THE huge increase in wet wipes is building up plastic waste in rivers and even altering the shape of river spawning beds.

Charity Thames21 recently removed a record 23,000 wipes, filling 473 bin bags in just two hours, from the River Thames near Hammersmith Bridge in South West London.

Alice Hall, of Thames21, explained: “The growing wet wipe market is damaging our capital’s river, turning stretches of it into a Frankenstein foreshore, part plastic part natural.

“Our rivers are becoming plastic rubbish dumps: millions of wet wipes, which often contain plastic, being flushed down loos and then discharged into our rivers when the sewers can’t cope. We’ve seen the mounds growing very fast over the past few years.

“Three things need to happen: we all need to Bin Don’t Flush, no matter what it says on the packet; politicians need to ban inaccurate wet wipe labelling and we can all start choosing reusable alternatives where possible.”

Anglers’ reactions to Thames21 findings

Environmental campaigner and former barbel record holder Ray Walton said: “Plastics and baby wipes will be in all rivers in the UK that have water company sewage effluent dumped into them.

“These will turn into microplastics and will affect all fish and every creature along the food chain.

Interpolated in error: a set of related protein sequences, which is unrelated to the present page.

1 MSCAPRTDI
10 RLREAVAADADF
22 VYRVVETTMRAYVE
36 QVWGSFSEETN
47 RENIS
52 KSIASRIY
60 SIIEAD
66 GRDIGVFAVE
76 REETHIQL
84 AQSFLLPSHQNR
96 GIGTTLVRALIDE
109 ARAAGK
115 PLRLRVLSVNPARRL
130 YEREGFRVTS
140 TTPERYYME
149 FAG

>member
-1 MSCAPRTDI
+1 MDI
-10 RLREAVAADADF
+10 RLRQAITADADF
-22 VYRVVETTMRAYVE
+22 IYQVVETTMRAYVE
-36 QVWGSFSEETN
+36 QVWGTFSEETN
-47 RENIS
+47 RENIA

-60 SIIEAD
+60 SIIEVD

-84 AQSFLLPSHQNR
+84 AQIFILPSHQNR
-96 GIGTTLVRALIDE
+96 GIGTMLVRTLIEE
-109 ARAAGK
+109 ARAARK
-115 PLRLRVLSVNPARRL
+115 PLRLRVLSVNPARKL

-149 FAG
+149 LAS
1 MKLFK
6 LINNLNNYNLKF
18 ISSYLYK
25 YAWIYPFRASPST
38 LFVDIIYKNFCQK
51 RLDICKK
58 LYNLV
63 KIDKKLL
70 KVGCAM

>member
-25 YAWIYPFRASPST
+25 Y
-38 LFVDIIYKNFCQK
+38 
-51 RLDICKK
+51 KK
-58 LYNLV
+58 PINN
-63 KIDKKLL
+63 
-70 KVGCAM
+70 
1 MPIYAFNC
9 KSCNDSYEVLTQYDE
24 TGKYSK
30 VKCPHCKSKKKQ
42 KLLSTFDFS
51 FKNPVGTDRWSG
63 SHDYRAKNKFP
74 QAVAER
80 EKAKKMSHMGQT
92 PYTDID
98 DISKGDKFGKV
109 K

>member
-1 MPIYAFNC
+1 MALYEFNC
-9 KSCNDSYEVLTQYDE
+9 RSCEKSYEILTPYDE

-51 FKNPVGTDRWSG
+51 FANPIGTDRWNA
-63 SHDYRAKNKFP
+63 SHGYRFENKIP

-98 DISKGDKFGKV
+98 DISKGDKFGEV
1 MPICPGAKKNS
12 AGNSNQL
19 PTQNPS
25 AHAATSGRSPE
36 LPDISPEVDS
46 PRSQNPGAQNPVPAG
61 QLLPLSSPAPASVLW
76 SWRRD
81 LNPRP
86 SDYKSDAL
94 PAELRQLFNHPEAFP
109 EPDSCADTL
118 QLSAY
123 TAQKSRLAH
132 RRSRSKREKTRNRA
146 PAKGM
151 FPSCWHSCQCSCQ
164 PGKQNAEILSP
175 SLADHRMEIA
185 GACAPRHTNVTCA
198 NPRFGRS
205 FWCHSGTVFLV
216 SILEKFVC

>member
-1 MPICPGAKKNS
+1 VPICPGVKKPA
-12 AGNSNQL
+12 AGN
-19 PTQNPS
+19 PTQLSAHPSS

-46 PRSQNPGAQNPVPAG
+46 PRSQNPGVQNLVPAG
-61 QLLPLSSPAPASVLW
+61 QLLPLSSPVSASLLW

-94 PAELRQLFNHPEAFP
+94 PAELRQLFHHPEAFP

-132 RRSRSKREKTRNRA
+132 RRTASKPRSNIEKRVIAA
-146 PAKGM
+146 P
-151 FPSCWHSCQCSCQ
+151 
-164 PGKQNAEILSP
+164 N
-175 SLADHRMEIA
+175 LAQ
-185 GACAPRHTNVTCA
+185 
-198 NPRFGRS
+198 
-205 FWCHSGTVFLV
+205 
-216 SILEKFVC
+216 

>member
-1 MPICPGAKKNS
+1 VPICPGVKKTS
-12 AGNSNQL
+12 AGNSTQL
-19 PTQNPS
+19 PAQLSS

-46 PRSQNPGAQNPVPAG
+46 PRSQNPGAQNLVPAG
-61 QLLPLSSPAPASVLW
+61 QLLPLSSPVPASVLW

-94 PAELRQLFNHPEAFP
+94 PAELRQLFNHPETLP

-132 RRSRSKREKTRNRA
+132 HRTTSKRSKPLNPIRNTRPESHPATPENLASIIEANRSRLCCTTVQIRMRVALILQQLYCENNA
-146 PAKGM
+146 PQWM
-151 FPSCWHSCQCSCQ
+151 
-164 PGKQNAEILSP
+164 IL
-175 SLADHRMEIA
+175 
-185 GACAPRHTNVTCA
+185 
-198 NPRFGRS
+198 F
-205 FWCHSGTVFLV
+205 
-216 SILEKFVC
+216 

“The Environment Agency, Government and water companies have known about the problem for many years but never address or correct the problem, or even want to.

“If these wipes are building up on the river shoreline, they will be forming on the river bottom including spawning beds and just won’t rot away so will stay there,” fumed Ray.

And Matt Marlow, chairman of the River Anglers Conservation Group, said: “Wet wipes in rivers can be a nuisance when you are fishing.

“I often get them wrapped round my line especially when there is a flow on, but more than that they are clearly a menace to the environment.

“As most contain plastic, they can build up on the river bed. This will eventually break down into micro plastic. And, as we have seen in recent research, this can be absorbed by fish and even invertebrates.

“No one knows the long-term effects to river life.

“Companies should be forced to label their products clearly and we should all cut down on the use of those that aren’t genuinely biodegradable, and ensure we bin any we do use rather than flush them down the toilet,” Matt concluded.

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